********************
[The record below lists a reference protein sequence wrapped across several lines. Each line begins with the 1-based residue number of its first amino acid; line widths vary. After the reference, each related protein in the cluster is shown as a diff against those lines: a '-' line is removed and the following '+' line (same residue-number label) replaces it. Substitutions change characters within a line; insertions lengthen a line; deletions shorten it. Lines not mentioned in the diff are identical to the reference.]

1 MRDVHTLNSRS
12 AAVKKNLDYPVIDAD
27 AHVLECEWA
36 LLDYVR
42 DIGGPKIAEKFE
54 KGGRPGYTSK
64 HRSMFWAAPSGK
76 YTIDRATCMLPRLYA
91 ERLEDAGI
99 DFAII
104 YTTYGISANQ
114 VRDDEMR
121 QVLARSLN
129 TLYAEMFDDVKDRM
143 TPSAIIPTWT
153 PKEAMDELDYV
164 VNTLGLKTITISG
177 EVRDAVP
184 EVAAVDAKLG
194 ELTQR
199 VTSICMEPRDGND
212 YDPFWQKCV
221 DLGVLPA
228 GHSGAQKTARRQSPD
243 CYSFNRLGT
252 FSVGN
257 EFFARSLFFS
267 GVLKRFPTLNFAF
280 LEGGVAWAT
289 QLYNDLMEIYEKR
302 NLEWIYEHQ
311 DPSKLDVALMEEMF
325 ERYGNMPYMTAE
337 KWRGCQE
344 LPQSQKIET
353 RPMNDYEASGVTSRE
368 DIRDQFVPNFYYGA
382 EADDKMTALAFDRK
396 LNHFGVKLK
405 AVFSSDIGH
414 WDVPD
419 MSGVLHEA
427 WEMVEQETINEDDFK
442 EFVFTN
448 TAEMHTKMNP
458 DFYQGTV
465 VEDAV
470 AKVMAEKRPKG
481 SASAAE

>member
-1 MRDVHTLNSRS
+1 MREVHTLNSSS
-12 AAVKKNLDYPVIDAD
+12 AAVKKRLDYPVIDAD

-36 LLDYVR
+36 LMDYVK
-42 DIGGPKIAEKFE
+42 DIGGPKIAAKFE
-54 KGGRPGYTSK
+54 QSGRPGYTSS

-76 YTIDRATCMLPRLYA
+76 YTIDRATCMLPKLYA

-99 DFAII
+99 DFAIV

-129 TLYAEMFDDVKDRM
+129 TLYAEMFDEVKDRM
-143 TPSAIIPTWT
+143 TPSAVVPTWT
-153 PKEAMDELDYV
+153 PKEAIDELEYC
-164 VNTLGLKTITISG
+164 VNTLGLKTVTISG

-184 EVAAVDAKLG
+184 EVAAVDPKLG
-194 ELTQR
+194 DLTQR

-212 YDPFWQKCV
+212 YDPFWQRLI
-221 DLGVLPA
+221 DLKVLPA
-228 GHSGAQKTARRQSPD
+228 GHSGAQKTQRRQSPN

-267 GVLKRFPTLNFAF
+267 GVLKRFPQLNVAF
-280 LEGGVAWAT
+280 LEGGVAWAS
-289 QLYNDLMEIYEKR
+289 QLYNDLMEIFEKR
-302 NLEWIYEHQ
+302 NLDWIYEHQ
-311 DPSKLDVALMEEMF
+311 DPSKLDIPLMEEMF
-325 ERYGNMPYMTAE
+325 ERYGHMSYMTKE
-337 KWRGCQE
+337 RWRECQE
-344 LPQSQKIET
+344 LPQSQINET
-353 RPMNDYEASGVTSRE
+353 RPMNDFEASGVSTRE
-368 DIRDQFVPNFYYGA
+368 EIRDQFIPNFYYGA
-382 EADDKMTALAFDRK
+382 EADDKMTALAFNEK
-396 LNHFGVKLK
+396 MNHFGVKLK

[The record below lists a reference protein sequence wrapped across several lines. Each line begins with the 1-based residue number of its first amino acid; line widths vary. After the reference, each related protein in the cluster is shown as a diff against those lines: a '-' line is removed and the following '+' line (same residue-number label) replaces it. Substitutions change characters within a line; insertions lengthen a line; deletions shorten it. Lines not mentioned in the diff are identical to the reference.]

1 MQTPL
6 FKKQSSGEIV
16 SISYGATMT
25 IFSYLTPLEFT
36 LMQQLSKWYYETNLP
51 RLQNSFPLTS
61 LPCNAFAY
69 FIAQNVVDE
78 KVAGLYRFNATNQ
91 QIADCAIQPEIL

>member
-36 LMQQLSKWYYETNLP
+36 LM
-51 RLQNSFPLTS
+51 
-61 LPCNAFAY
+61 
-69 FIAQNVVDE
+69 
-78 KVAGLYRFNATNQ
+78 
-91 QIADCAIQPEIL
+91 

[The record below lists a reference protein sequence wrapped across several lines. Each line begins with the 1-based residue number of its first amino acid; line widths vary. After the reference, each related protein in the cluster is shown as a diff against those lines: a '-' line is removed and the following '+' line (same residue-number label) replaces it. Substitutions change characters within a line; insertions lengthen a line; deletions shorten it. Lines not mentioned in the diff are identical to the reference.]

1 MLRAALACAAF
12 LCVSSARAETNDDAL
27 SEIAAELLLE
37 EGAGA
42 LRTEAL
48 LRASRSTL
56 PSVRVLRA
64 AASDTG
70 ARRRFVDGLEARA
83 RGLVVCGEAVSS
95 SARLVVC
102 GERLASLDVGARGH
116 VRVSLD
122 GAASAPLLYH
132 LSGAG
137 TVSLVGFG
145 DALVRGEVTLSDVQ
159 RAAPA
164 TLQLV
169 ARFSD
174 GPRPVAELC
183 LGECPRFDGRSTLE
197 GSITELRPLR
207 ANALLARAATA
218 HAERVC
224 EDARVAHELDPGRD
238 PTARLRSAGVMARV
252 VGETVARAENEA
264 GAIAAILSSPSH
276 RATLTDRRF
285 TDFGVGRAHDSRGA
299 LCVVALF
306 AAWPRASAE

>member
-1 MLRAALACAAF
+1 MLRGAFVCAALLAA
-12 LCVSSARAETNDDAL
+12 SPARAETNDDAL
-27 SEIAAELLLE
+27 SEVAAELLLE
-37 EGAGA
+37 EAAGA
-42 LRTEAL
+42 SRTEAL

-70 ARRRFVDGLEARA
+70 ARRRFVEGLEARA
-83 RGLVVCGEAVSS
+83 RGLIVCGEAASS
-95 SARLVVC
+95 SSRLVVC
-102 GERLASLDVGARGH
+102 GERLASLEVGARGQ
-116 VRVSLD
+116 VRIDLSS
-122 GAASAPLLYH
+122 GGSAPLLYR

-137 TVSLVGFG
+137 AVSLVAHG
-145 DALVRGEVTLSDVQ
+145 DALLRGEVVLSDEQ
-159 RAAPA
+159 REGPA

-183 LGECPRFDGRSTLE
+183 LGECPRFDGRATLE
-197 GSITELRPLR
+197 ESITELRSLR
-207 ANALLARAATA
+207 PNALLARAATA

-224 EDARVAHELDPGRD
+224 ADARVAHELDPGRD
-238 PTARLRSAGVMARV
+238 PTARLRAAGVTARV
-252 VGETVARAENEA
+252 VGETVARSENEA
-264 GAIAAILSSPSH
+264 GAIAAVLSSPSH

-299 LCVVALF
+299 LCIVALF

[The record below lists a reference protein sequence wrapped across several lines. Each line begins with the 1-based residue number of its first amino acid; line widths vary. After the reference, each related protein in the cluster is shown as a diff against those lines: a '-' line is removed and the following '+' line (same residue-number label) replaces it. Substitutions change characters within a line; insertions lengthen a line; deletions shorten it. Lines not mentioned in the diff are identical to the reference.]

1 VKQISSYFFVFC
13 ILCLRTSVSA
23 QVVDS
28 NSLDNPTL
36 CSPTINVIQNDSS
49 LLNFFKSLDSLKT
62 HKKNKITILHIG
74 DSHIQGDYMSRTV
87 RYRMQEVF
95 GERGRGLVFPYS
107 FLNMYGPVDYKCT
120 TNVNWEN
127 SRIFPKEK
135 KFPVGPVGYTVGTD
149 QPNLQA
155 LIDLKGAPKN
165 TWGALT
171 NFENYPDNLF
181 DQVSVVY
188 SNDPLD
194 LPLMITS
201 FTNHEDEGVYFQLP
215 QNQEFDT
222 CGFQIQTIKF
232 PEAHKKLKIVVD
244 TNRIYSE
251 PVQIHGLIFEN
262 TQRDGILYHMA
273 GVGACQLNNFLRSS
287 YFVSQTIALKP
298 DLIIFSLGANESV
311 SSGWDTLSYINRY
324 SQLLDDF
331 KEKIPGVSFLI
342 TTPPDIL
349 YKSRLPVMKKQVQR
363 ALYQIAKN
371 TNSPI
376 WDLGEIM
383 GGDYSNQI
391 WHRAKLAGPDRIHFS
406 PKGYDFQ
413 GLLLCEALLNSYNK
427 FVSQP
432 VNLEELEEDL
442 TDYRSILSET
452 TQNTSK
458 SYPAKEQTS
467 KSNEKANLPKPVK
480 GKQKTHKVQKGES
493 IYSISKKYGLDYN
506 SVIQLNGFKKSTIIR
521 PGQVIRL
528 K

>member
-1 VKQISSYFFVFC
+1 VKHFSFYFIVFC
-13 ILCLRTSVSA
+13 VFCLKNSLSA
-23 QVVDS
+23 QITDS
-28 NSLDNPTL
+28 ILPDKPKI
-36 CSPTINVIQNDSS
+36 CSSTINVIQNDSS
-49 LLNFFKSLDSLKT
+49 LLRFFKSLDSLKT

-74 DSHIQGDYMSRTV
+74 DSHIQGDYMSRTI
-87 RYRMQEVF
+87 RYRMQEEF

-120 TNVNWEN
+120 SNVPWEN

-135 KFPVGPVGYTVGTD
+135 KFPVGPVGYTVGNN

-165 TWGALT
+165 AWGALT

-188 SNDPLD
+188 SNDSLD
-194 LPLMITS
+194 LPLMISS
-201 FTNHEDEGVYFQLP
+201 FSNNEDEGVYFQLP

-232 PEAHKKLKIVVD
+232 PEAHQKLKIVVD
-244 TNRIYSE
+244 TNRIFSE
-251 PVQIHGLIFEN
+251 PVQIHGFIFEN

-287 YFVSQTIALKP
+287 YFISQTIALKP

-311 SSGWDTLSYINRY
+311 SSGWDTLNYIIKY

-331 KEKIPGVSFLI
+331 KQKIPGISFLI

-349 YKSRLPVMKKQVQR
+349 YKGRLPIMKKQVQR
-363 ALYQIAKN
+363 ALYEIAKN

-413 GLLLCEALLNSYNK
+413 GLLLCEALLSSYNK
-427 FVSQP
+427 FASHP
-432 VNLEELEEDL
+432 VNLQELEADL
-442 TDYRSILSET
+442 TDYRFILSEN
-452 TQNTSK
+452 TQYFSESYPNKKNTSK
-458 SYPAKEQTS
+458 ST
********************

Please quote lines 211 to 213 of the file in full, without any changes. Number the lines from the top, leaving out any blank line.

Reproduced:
[The record below lists a reference protein sequence wrapped across several lines. Each line begins with the 1-based residue number of its first amino acid; line widths vary. After the reference, each related protein in the cluster is shown as a diff against those lines: a '-' line is removed and the following '+' line (same residue-number label) replaces it. Substitutions change characters within a line; insertions lengthen a line; deletions shorten it. Lines not mentioned in the diff are identical to the reference.]

1 VKQISSYFFVFC
13 ILCLRTSVSA